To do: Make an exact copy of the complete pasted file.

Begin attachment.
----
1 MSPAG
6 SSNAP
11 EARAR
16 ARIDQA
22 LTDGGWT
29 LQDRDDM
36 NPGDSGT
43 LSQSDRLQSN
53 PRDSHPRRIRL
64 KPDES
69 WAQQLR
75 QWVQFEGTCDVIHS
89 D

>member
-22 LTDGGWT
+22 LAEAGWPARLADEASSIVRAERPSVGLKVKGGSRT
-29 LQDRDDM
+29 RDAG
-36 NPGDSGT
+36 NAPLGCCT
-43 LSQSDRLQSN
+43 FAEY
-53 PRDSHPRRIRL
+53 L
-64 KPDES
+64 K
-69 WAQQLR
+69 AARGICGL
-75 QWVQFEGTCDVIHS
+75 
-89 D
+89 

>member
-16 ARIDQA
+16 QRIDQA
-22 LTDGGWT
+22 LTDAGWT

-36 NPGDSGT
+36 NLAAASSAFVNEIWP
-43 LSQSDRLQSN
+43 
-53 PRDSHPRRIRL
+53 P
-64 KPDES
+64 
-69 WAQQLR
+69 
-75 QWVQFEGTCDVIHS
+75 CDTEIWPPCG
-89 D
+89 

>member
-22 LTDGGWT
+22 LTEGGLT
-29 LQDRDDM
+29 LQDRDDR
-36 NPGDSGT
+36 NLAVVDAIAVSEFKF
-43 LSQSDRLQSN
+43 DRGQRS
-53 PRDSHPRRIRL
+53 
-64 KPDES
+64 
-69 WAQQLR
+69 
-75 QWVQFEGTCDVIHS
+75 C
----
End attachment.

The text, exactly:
1 MSPAG
6 SSNAP
11 EARAR
16 ARIDQA
22 LTDGGWT
29 LQDRDDM
36 NPGDSGT
43 LSQSDRLQSN
53 PRDSHPRRIRL
64 KPDES
69 WAQQLR
75 QWVQFEGTCDVIHS
89 D

>member
-22 LTDGGWT
+22 LAEAGWPARLADEASSIVRAERPSVGLKVKGGSRT
-29 LQDRDDM
+29 RDAG
-36 NPGDSGT
+36 NAPLGCCT
-43 LSQSDRLQSN
+43 FAEY
-53 PRDSHPRRIRL
+53 L
-64 KPDES
+64 K
-69 WAQQLR
+69 AARGICGL
-75 QWVQFEGTCDVIHS
+75 
-89 D
+89 

>member
-16 ARIDQA
+16 QRIDQA
-22 LTDGGWT
+22 LTDAGWT

-36 NPGDSGT
+36 NLAAASSAFVNEIWP
-43 LSQSDRLQSN
+43 
-53 PRDSHPRRIRL
+53 P
-64 KPDES
+64 
-69 WAQQLR
+69 
-75 QWVQFEGTCDVIHS
+75 CDTEIWPPCG
-89 D
+89 

>member
-22 LTDGGWT
+22 LTEGGLT
-29 LQDRDDM
+29 LQDRDDR
-36 NPGDSGT
+36 NLAVVDAIAVSEFKF
-43 LSQSDRLQSN
+43 DRGQRS
-53 PRDSHPRRIRL
+53 
-64 KPDES
+64 
-69 WAQQLR
+69 
-75 QWVQFEGTCDVIHS
+75 C